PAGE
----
All Collections
Publish to Web
What is the CORS policy affecting my web app?
What is the CORS policy affecting my web app?

If you are having difficulties using a Web API in your web app, this article explains a possible cause: the CORS issue

Chris from Thunkable avatar
Written by Chris from Thunkable
Updated over a week ago

If you use a Web API in your app, you may notice that the API works when you download the app, or test it on a mobile device, but that it does not work when you publish your app as a web app or test it in the browser.

If this affects your app, it's possible that you are facing a CORS issue. You can open your web app and check your browser console to see if this is the case. If so, you'll see an error like:

"Access to fetch at [URL] from origin ‘’ has been blocked by CORS policy: No ‘Access-Control-Allow-Origin’ header is present on the requested resource. If an opaque response serves your needs, set the request’s mode to ‘no-cors’ to fetch the resource with CORS disabled."

This article will explain what this message means, and your options for resolving it.

Why do my API calls work fine on Android and iOS but do not work at all on Web? This is a result of security policies. All modern browsers implement what is called the same-origin policy. This basically states that when you load a web page from a server, all subsequent resources must be loaded only from that same server, including the protocol (http/https) and server name. For instance, and are not the same origin because the protocols are different.

In order to load a web site, browsers have to open several connections. For instance, each image needs a connection. Different JS files or CSS files need different connections too, and all those have to be made to the same server or the browser will automatically block them. And you might be thinking, why is the browser so restrictive? Well, allowing requests to multiple origins opens up a can of worms in terms of security. For instance, Authentication tokens or keys could be stolen in transit (from requests), and those tokens are all hackers need to log in to your favorite social media sites or any other services on the web you use (banking, and so forth).

But nowadays, most websites load pieces of information from several different places; so how is this possible? This is when CORS (cross-origin resource sharing) comes into play. CORS is a server-side configuration that may allow browsers to download resources bypassing the same-origin policy, specifying who can access resources and how.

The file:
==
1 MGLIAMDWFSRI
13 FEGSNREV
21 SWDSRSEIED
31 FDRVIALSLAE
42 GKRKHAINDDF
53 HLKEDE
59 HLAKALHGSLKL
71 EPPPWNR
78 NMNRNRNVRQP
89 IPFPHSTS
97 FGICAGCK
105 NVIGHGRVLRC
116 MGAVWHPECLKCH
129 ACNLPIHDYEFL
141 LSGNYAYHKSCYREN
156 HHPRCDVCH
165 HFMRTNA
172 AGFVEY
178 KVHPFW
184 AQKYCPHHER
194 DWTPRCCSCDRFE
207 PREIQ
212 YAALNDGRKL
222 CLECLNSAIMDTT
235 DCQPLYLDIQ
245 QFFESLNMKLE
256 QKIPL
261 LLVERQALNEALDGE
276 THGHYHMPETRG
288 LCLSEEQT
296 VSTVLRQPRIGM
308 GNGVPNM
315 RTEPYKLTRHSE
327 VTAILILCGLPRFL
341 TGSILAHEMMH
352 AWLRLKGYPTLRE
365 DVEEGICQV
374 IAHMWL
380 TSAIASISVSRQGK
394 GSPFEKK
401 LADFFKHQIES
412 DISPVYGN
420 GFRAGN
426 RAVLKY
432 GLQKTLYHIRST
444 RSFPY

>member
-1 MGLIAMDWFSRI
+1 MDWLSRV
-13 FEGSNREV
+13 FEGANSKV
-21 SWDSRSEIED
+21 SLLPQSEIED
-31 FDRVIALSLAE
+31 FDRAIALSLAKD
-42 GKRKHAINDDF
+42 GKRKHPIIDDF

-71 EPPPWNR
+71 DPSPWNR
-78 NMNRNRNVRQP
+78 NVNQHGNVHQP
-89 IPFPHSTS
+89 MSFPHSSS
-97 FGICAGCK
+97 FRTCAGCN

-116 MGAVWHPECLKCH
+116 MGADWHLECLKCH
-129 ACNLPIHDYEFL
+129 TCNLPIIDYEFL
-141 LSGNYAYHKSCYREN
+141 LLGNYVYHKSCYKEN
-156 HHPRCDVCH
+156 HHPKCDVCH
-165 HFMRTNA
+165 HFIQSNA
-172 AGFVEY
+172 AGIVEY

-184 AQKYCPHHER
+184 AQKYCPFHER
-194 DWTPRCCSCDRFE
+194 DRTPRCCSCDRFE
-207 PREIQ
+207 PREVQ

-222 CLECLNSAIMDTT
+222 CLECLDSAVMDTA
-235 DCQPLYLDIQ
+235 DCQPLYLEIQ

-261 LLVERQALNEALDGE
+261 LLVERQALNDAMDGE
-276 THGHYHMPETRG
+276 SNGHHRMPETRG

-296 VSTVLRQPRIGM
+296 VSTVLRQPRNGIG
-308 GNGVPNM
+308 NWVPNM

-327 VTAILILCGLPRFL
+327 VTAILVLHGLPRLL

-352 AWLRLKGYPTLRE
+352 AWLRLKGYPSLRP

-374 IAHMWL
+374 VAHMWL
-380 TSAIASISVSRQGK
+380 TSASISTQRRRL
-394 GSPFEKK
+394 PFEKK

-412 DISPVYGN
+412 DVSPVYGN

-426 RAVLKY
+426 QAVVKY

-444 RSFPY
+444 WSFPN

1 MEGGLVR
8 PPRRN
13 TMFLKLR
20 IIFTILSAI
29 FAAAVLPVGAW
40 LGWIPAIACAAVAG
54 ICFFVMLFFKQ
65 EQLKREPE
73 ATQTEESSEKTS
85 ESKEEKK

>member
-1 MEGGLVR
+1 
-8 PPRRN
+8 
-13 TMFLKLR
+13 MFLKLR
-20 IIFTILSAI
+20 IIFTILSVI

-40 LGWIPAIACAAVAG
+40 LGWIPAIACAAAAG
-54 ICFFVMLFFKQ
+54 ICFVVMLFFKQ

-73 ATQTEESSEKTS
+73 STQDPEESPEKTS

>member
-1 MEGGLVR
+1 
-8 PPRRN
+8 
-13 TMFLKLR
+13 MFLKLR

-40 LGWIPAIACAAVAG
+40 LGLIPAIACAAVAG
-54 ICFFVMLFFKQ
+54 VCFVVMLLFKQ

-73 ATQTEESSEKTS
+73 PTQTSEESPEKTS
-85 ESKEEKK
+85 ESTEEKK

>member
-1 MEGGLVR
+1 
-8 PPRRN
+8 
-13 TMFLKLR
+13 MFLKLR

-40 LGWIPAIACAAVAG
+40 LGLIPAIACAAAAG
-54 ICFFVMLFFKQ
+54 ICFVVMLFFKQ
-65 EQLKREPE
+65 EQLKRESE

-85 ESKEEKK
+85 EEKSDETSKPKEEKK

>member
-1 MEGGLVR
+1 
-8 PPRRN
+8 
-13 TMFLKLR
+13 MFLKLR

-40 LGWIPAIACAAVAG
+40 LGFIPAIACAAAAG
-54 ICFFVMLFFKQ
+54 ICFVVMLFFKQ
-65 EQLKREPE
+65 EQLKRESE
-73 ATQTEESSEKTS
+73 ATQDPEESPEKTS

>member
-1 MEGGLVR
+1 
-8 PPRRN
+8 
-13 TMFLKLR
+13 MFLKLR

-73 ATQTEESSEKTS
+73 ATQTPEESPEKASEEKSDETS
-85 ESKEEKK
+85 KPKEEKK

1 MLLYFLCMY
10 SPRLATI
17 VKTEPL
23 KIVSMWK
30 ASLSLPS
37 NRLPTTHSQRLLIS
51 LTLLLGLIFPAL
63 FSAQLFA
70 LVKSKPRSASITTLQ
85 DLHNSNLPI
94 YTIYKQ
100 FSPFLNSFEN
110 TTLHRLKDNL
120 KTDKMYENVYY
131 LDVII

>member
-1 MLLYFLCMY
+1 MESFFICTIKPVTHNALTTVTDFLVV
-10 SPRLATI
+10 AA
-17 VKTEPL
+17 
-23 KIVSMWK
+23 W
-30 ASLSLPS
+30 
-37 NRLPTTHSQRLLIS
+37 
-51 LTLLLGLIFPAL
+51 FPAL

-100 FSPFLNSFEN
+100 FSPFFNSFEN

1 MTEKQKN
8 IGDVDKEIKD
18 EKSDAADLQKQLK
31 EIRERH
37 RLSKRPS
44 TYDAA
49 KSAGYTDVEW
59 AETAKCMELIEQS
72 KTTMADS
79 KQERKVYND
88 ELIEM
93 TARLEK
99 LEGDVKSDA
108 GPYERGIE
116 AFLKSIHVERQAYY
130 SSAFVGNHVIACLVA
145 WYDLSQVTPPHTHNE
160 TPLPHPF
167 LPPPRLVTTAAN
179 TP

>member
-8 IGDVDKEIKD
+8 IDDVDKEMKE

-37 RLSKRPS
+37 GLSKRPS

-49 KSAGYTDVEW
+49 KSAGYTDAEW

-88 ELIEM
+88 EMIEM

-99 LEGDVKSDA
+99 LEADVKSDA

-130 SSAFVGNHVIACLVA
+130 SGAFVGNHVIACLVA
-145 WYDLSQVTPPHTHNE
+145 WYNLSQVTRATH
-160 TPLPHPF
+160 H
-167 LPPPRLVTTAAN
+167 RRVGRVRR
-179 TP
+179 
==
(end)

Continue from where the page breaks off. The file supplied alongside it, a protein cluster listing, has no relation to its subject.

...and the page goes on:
So how does that affect my app? It actually can be affected in many different ways. As mentioned earlier, if you are trying to get data from a third party server (say Google Sheets, Airtable, or any other API), those servers will have their own CORS configuration, and you as a client have no way of modifying that. The configuration itself can be very different. Some servers may allow all origins (anywhere on the Internet) or calls only from certain origins (certain domain names they own). They might allow GET requests but not POST/PUT requests, and they might allow GET requests for public data but not for API calls that need authentication.

Note that if you own the server that you are talking to in terms of hosting your own data, then you can configure CORS so that web browsers can access it, or you can also have a finer-grain CORS configuration so only your app can talk to your server.

Why is this an issue on web apps, but not on native apps? The same-origin policy does not affect mobile apps, which explains why the exact same set of blocks works on devices and not on web apps.

But wait, there has to be a way around all this? There are a number of browser extensions that can disable the same-origin policy, and that might work in your case. Just remember, however, that you are more vulnerable to attacks, and also that while this might work while you are developing your app, if you want to send the app to users, they will also have to install the extension. We do not recommend messing with the browser like that.

Another way is to use a proxy (a server in between your web app and the third party server) that can make calls for you. As mentioned earlier, servers do not have the same issues.

You may find this tutorial by Thunkable Community member drted useful: Create Your Own Web API Service Using Firebase Functions and NodeJS!


Did this answer your question?